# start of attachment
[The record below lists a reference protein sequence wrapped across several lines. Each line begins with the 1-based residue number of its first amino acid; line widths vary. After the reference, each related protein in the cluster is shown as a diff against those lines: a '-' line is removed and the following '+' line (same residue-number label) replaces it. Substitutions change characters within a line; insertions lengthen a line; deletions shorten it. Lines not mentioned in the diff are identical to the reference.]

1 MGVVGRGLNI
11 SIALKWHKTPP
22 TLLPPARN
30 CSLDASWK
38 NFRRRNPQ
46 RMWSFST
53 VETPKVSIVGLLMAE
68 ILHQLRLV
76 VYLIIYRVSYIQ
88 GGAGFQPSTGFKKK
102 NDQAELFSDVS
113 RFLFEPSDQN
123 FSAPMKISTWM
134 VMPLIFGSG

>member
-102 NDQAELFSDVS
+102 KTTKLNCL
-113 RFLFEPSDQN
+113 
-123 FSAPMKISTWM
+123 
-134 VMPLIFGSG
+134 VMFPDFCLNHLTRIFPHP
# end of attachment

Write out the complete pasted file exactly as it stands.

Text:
[The record below lists a reference protein sequence wrapped across several lines. Each line begins with the 1-based residue number of its first amino acid; line widths vary. After the reference, each related protein in the cluster is shown as a diff against those lines: a '-' line is removed and the following '+' line (same residue-number label) replaces it. Substitutions change characters within a line; insertions lengthen a line; deletions shorten it. Lines not mentioned in the diff are identical to the reference.]

1 MGVVGRGLNI
11 SIALKWHKTPP
22 TLLPPARN
30 CSLDASWK
38 NFRRRNPQ
46 RMWSFST
53 VETPKVSIVGLLMAE
68 ILHQLRLV
76 VYLIIYRVSYIQ
88 GGAGFQPSTGFKKK
102 NDQAELFSDVS
113 RFLFEPSDQN
123 FSAPMKISTWM
134 VMPLIFGSG

>member
-102 NDQAELFSDVS
+102 KTTKLNCL
-113 RFLFEPSDQN
+113 
-123 FSAPMKISTWM
+123 
-134 VMPLIFGSG
+134 VMFPDFCLNHLTRIFPHP